Should Students Be Allowed to Use Their Native Language in the Classroom? When I first began teaching lessons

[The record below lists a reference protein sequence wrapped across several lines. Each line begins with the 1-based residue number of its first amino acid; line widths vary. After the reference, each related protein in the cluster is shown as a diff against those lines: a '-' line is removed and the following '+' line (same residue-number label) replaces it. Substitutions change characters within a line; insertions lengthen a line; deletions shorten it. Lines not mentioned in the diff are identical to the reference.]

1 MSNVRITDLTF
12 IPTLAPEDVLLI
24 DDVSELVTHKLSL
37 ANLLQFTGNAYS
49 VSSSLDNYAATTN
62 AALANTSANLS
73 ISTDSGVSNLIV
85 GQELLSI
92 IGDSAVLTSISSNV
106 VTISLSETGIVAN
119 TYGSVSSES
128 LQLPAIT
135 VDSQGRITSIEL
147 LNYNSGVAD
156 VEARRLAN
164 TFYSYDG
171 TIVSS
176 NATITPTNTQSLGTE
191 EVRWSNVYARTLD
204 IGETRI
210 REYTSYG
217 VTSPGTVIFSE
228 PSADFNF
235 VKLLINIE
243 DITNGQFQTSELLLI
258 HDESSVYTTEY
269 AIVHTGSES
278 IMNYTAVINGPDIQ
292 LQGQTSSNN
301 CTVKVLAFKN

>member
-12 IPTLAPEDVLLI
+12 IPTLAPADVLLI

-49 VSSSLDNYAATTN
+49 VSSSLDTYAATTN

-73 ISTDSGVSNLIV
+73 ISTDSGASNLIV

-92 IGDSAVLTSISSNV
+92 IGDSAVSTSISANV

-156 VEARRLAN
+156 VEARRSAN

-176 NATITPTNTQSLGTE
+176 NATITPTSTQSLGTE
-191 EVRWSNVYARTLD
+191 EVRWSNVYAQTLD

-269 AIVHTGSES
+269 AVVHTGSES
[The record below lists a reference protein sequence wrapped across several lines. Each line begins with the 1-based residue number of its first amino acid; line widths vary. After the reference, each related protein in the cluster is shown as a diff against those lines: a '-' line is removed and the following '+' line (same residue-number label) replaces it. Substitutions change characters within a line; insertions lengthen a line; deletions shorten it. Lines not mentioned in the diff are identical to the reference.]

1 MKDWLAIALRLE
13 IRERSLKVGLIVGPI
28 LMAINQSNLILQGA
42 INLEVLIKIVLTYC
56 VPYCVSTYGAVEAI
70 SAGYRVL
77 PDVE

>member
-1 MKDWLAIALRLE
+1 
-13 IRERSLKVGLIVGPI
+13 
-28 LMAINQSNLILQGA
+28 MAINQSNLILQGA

When I first began teaching lessons during the TEFL Course I found myself almost automatically saying to the students, “English please,” after all it is an English class. However, I began to question myself about whether or not this was “correct” practice or if the students should in fact use their native language to assist them in the learning process. After doing some research I found the TEFL Law Code of Ethics. The Law of Ethics provided many vague and open-ended ideas. It suggested things along the lines of, “The foreign language teacher shall direct her whole professional effort to assist the students to develop his/her second language speaking ability.” It also mentions that TEFL teachers are to act with justice and fairness, to act with evolving concepts of the students needs, and to develop their talent suitably and to the fullest extent. These ideas all suggest that as a teacher one must decide based on their students what is best for them and their language learning experience. I have found that different schools and teachers hold different methodologies specifically concerning whether or not students should be allowed to use their native languages in their second language classroom. Many language and international schools located around the world have chosen the methodology of not allowing students to speak their native language inside the English classroom. Some of these schools have gone to the extent of not allowing the native language to be spoken inside of the school building. The theory often behind this is that if a student is put in this position they will be forced to use their second language therefore perhaps doubling the exercising and usage of it, which are two important components when learning a new language. It is also speculated that in a classroom with extensive “peer tutoring” an unequal relationship is formed between the teacher and the higher-level students opposed to the less proficient students who spend more communicative time with their higher-level peers. Some articles referred to what is known is caretaker language or foreigner talk to refer to being in the constant presence of someone who only speaks the second language. This replicates how children learn to speak by simplifying, repeating, and expanding. This is what some schools are attempting to replicate by not allowing the native language to be spoken. One article, Peer Tutoring an Second Language Acquisition in the Elementary School, reminds us that students learn in a variety of ways and suggested that pupil to pupil interaction leads to more language comprehension. To quote Confucius, “I hear and I forget, I see and I see and I remember, I do and I understand.” The research that was conducted concluded that the pupils are able to use less sentence simplification and therefore their peers learn a more extensive use of the second language. Another study done had a different take on their students and their native language. The Nestor School Bilingual-Bicultural Education Model, suggests dividing the native language and the second language into two separate curriculums. It was found that it was important to first study the native language to ensure accuracy there first, as strong native language development was found to be the key to second language acquisition. Then by separating the two languages it was encouraged among the students to use the languages separately and also promotes the differentiation between the two languages. More so then reading these articles, my teaching experience has helped me form my personal opinion concerning this topic as well as my own interpretation of the TEFL Code of Ethics. While I think that it is important as a teacher to always act justly and fairly, what stuck out as most important to me while reading the Code of Ethics were the parts that mention acting with evolving concepts of the needs and developing their talents suitably. Taking this into account I find that it is important in the beginning levels of learning a second language to be allowed to use one’s native language and for peers to assist each other while doing so. However, once the student has reached a higher proficiency level they should comprehend enough of the language to have instructions, new words and phrases, etc. explained using the target language. This also brings the student’s and teacher’s motivation into the picture which is one of the most important components in learning a second language.